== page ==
Twitter's immediacy and ability to put people in direct contact make it a powerful tool, but there's much more to it than simple status updates, retweets and replies.
Here are 15 Twitter tips to help you to get more from your account.
1. Run a Twitter search
Browse to http://search.twitter.com and enter your keywords in the search bar. You can include Twitter usernames beginning with '@', or hash tags. Click 'Search'.
The results are sorted by time of posting, with the most recent first. You can filter by language and translate tweets into English.
2. Advanced search
A simple search may be enough for most occasions, but sometimes you need to dig a bit deeper to get high quality results that are relevant to you.
Follow the link marked 'Advanced search' and you can specify the location of the tweets returned and a date range. You can also set the attitude of the tweets you're looking for (whether they seem generally positive or negative), and specify the author by Twitter username and any recipient.
3. Back up tweets
If you've been using Twitter for some time, you may be surprised by the number of tweets you've accumulated. You may well find that you've posted enough messages to fill a novel or two.
Backing up your tweets is a sensible precaution to take so you have a local copy in case anything goes wrong. Twitter Backup is a Java program that downloads all your existing tweets to an XML file. Just enter your username and password, then provide a filename for the results.
You'll need to log into Twitter in your browser and authorise the application, which includes obtaining an authorisation code to paste into Twitter Backup. The backup is stored on your PC.
4. Online backup
If you'd rather entrust your tweets to a cloud based service, try Tweet Backup. It's an online service that you can use to back up your tweets on a daily basis.
You need to register using your Twitter credentials via OAuth. You also need to supply an email address for contact purposes.
Once logged in, go to the 'View posts' tab to see your 50 most recent tweets. Choose 'Export' and select a file format to download your most recent backup file. You can download your tweets in plain text, HTML or RSS format.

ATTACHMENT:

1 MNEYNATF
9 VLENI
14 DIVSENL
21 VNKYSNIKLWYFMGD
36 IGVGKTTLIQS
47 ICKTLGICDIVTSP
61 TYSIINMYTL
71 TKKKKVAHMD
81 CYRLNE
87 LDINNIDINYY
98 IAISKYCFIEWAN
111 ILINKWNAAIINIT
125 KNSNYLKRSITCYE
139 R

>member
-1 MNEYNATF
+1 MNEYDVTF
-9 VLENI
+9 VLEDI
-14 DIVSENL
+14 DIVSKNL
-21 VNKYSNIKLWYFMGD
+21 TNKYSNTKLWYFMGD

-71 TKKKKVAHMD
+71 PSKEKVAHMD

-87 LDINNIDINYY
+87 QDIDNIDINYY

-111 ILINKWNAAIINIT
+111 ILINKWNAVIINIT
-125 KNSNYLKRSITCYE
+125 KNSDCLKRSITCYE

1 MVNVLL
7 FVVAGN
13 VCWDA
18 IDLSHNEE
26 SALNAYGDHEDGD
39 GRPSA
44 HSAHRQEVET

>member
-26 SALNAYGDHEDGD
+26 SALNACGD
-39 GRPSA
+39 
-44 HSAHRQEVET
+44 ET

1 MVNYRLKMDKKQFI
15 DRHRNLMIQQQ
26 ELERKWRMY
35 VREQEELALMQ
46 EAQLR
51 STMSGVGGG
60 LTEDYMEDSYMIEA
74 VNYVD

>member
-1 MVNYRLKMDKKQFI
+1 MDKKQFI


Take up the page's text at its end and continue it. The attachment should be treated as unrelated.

5. Send a gift
Do you have an online friend who you'd like to send a gift? Perhaps you have a demo or portfolio that you'd like a potential client to see. It's quite common to need to send or receive items at a time when either party might be a little concerned about revealing their full contact details.
Send Social acts as a trusted go-between, arranging to courier your items without sharing addresses. You can request a shipment despite only knowing your contact's email address or Twitter handle. Send Social contacts them and arranges delivery via its courier partner.
6. Share from Chrome
Twitter is great for sharing things that you've found online, but copying a URL, shortening and pasting it into a tweet can be a clumsy affair. Even if you have a URL shortener built into your Twitter client, you still have to copy and paste the full URL of anything you want to share.
TweetRight is a Chrome extension that makes it easy to send links to Twitter. Right-click the item, choose 'Tweetright' and then click 'Post link to Twitter'.
7. Try Echofon for Firefox
Echofon is a Twitter client that works directly inside Firefox. Once you've installed it, you'll see an Echofon icon in the status bar of Firefox. Double-click it to open your Twitter program.
It will appear on top of the web page that you're viewing. As tweets appear, you'll be updated with a popup message showing their number and a brief preview. Echofon is also available as an iPhone client, and standalone client for OS X.
8. Find a lost pet